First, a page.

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Searching for Current Japanese Laws and Regulations

The following is a guest post by Noriko Ohtaki, a research fellow at the Law Library of Congress.  

This is a quick guide to searching online for current Japanese laws and regulations.

In Japan, laws and regulations (cabinet orders, ministerial ordinances, and rules made by government agencies) are promulgated in the Official Gazette. You can find all promulgated laws and regulations in the Official Gazette. However, in many cases, it is difficult to understand what is currently being enforced by only looking at the Gazette, since some of the measures contain articles to amend other laws and regulations.

annotated-e-gov-pageIn order to provide information on what is currently being enforced, there is a collection of “current laws and regulations” made by integrating the articles amending the promulgated laws and regulations.

In the United States, you could compare the promulgated laws and regulations to slip laws, a collection of current laws and regulations to the United States Code.

The online search for current laws and regulations is provided by the Ministry of Internal Affairs and Communications (MIC). The search includes approximately 8,000 current laws and regulations as of March 1, 2014, and is updated monthly.

You can search by terms to find how and in which laws and regulations a term is used; law title to find a specific law or regulation; A-Z to find a specific law or regulation with the first letter of the law title; fields such as ‘the Diet,’ ‘Administrative Organizations,’ ‘Statistics,’ ‘Judiciary,’ ‘National Tax,’ or ‘Labor’ to find what kind of laws and regulations are included in each field; and law numbering, the identifier of laws and regulations, to find specific laws and regulations more easily than a title search.

In the search results, you can see the law title, law numbering and text of the law or regulation you searched with some additional links and information.

The results include a link to each article to make it easy to reach the article you want to see, latest amendment to clarify the version of the law or regulation, a link to the referred law or regulation when another law or regulation is referred to in the article, and the text of the referred law or regulation.

e-gov-law-title-numbering-link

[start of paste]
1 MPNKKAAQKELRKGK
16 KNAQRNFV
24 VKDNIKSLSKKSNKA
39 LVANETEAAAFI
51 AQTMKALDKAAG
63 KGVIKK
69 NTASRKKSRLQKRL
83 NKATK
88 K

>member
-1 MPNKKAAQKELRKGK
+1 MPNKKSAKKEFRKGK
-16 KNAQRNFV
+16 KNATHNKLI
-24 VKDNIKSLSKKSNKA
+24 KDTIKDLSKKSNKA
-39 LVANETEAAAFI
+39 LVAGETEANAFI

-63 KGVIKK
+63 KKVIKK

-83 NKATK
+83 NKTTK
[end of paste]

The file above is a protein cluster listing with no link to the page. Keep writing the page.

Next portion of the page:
You can scroll down the text and see ‘Supplementary provisions’ if you want to check the history of amendments made to the law or regulation.

e-gov-supplementary-provisions

‘Supplementary provisions’ is the part of laws and regulations that provides particular information about the measure, such as the date of enforcement and transitional measures in general.  Except in the case of the primary supplementary provisions (the first one is provided when the law or regulation was promulgated), this part also contains the law numbering of the promulgated law or regulation that amended the measure.

Law numbering is configured by the date of promulgation, type (law, cabinet order, ministerial ordinance, etc), and serial number for each year, so you can find what kind of amendments were made if you check the Official Gazette issued on the day of the promulgation.

e-gov-structure-of-the-law-numbering

Structure of the Law Numbering

Now you know a way to search current Japanese laws and regulations online and to check their history of amendments. But, of course, these are still in Japanese. If you would like to see English translations of major Japanese Laws and regulations, please visit “Japanese Law Translation.” This website is provided by the Ministry of Justice.

The translations are not official because only the original Japanese texts of the laws and regulations have legal effect. However, it is still a helpful tool in understanding current Japanese laws and regulations.

I hope this post will help someone who is interested in Japanese laws and regulations.

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